C. Robin Ganellin, Ph.D., DSc, FRS


Dr. C. Robin Ganellin was born in London, UK, and received a first class BSc in chemistry from Queen Mary College, University of London, and a PhD in 1958 in organic chemistry with Prof. Michael Dewar for research on tropylium chemistry. During this time he also collaborated with Dr. Rowland Pettit and discovered the oxidative rearrangement of cyclooctatetraene to the tropylium cation. He was a Research Associate in 1960 with Prof. A.C. Cope at MIT, where he devised the first direct optical resolution of chiral olefins using platinum complexes.

He joined Smith Kline & French Laboratories (SK&F) in the UK in 1958 as a medicinal chemist, and from 1966 collaborated with Sir James Black and led the chemical research for the discovery of the H2-receptor histamine antagonists. He was particularly involved in applying principles of physical-organic chemistry to structure-activity analysis. He is coinventor of the drug cimetidine (Tagamet®) which revolutionised the treatment of peptic ulcer disease. He also directed the design of other histamine receptor ligands such as oxmetidine, lupitidine, donetidine, icotidine, zolantidine and temelastine. He was instrumental in establishing the use of the agonists dimaprit and impromidine, and identified compounds for use as chemical controls in histamine pharmacology. He subsequently became Vice-President for Research at the company's Welwyn facility.

In 1986 he was awarded a DSc from London University for his published work on the medicinal chemistry of histamine and drugs acting at histamine receptors and was made a Fellow of the Royal Society. In 1986 he left SK&F and was appointed to the SK&F Chair of Medicinal Chemistry in the Department of Chemistry at University College London (UCL), where he is now Emeritus Professor of Medicinal Chemistry. At UCL his research group have synthesized novel ligands for histamine H3 receptors and he designed the first potent non-imidazole H3-receptor antagonist; He also designed butabindide the first inhibitor of the cholecystokinin-8 inactivating peptidase (tripeptidylpeptidase II). His research has also led to potent blockers (eg UCL 1684, UCL 1848) of the SKCa channel and to ligands for IKCa and BKCa channels. More recently his research has been on Transport-P. He is author or co-author of over 260 scientific publications, has edited 7 books, and is named coinventor on over 160 US patents.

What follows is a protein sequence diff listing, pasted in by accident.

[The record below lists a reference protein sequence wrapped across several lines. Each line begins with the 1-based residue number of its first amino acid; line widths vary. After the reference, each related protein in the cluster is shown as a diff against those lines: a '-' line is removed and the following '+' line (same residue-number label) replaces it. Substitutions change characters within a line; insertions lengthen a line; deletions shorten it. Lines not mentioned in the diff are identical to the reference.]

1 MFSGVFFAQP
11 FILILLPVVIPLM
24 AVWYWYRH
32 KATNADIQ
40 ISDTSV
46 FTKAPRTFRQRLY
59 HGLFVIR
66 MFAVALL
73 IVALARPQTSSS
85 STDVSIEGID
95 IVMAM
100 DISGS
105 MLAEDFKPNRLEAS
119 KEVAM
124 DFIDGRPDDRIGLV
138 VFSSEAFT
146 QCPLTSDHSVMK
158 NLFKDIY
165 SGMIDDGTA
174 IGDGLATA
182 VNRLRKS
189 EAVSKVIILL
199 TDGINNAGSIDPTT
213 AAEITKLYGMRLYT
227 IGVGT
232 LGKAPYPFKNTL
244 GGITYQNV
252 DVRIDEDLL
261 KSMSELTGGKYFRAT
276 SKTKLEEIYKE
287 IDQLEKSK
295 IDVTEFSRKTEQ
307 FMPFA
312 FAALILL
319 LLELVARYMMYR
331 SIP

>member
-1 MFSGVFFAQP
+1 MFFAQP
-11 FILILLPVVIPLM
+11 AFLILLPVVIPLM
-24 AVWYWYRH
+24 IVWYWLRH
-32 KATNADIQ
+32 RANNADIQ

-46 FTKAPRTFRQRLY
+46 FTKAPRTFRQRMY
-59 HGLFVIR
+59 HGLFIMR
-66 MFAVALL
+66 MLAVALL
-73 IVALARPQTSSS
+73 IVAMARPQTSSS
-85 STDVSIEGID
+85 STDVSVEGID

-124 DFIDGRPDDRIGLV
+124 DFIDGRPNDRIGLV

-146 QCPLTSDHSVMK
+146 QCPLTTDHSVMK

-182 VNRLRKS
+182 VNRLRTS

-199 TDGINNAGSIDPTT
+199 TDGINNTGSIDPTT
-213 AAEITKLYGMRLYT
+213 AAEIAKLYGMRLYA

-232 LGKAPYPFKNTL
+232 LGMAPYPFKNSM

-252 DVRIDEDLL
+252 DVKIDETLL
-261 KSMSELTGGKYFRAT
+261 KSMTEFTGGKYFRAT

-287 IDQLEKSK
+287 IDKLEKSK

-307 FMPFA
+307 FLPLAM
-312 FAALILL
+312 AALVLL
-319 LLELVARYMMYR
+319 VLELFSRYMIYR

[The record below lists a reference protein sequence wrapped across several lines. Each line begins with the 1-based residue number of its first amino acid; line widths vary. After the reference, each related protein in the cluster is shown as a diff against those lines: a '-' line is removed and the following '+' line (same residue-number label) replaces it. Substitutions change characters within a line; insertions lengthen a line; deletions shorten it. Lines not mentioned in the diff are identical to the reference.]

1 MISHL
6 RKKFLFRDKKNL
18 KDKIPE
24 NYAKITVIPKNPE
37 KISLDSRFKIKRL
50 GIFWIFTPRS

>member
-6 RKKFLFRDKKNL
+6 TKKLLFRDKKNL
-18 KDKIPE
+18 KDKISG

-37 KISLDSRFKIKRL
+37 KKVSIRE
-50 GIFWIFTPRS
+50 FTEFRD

Ganellin has received various international honors, including the UK Royal Society of Chemistry Award for Medicinal Chemistry (1977), their Tilden Medal and Lectureship (1982) and their Adrien Albert Medal and Lectureship (1999), Le Prix Charles Mentzer de France (1978), the ACS Division of Medicinal Chemistry Award (1980), the Society of Chemical Industry Messel Medal (1988), and the Society for Drug Research Award for Drug Discovery (1989). He has also been inducted into the US National Inventors Hall of Fame (1990). He was elected as a Fellow of Queen Mary and Westfield College, London University, (1992) and awarded an Honorary DSc by Aston University in 1995. He received the Nauta Prize on Pharmacochemistry from the European Federation for Medicinal Chemistry (2004), the Pratesi Gold Medal from the Med. Chem. Division of the Societa Chimica Italiana (2006) and was appointed Corresponding Academician to the National Royal Academy of Pharmacy, Spain (2006).

Robin Ganellin belongs to 9 scientific societies (ACS since 1966) and has served on 16 editorial boards or journal advisory committees. He has been visiting Professor of Medicinal Chemistry at the University of Kent at Canterbury (1979-89), Advisory Tutor in Chemistry at the Polytechnic of North London (1979-83) and Director of the Upjohn Discovery Unit at UCL (1987-94). He initiated the biennial RSC Summer School in Medicinal Chemistry in 1981 in the format that exists to date and, indeed, is still lecturing on them. He was a member of the IUPHAR Committee for Receptor Nomenclature and Drug Classification (1990-1998). He is a past Chairman of the Society for Drug Research (1985-87), was President of the Medicinal Chemistry Section of IUPAC (1999-2001), and since 2002 has been Chair of the IUPAC Subcommittee on Medicinal Chemistry and Drug Development.